There are a fair number of folks that ask me for a travel outlook. Decided there may be some value in sharing a post on that topic.
This is a busy time of year; travellers should try and be patient… flights are sometimes delayed, and roads can be slippery. This post is intended to give you an idea where and when some issues might develop, to assist in your planning.
There is a chilly west wind today. Winds off the Bay of Fundy are generating some snow over southwest NS across parts of the valley into central Nova Scotia (see radar pic). There are also some flurries in Inverness county and plenty of snow from the strong winds in western Newfoundland.
Tonight and early on Saturday a system is passing south of Nova Scotia and Newfoundland. Only a few cm of snow for Nova Scotia with this system, however, a snowstorm is likely on the Avalon Peninsula in Newfoundland.
On Saturday night, the winds will shift to brisk out of the northwest generating onshore flurries in parts of eastern NS, PEI, Cape Breton, and western Newfoundland. There may some blowing snow and snow covered roads in these areas that will persist into Sunday.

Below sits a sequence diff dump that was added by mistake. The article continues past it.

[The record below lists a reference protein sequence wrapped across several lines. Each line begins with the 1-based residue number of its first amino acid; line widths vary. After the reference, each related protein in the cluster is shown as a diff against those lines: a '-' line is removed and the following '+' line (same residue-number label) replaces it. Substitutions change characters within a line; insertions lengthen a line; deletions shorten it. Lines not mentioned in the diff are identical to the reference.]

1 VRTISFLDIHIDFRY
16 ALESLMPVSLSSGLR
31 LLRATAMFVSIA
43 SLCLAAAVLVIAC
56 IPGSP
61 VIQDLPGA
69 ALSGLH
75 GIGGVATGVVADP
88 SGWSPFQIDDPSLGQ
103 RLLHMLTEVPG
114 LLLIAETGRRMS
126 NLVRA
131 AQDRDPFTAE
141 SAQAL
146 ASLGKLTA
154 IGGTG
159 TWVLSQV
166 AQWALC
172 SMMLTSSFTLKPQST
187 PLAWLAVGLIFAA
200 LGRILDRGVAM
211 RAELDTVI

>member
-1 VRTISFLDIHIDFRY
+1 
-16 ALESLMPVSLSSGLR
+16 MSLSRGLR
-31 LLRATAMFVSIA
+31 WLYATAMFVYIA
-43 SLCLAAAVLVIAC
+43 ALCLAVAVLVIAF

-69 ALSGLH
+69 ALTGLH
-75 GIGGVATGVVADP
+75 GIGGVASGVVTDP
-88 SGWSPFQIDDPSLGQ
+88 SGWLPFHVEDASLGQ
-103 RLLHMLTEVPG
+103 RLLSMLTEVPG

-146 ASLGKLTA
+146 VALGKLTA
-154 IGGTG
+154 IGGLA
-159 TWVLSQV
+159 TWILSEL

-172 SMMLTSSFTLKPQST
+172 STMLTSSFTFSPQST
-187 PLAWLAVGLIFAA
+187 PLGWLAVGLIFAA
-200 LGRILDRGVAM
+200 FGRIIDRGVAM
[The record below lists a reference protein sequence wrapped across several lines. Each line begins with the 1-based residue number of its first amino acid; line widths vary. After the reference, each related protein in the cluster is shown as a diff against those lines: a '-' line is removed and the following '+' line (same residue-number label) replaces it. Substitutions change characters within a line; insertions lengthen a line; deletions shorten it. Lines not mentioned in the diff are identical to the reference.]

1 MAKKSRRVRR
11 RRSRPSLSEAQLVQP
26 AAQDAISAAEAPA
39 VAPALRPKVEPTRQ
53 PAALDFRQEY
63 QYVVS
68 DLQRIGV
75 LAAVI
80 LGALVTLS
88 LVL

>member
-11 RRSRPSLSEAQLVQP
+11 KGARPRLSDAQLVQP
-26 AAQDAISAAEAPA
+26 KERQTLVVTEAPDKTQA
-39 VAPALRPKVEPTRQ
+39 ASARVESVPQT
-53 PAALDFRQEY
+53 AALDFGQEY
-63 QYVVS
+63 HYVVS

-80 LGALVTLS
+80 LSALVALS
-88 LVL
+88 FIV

On Monday conditions will be fine over much of Atlantic Canada there will be light snow over the Ottawa-Montreal area as well as parts of northern New England. This light snow will move into the Maritimes Monday night and persist as showers or flurries Tuesday.
Another system will move from the St.Lawrence valley into northern New Brunswick later Tuesday. Some of the northern parts of New Brunswick, and perhaps PEI and Cape Breton may have accumulating snow later Tuesday. Behind this system, Wednesday and Thursday will be back to a cold northwest flow with onshore snow squalls returning.
It looks like a major storm will pass north of the Maritimes Friday or Saturday… snow changing to rain? The rain may ruin the chances of a White Christmas over the southern Maritimes. Back to a cold westerly flow on Christmas behind this system.
This is just an outlook…. the weather will change and stay updated to Environment Canada’s forecasts and warnings (and my tweets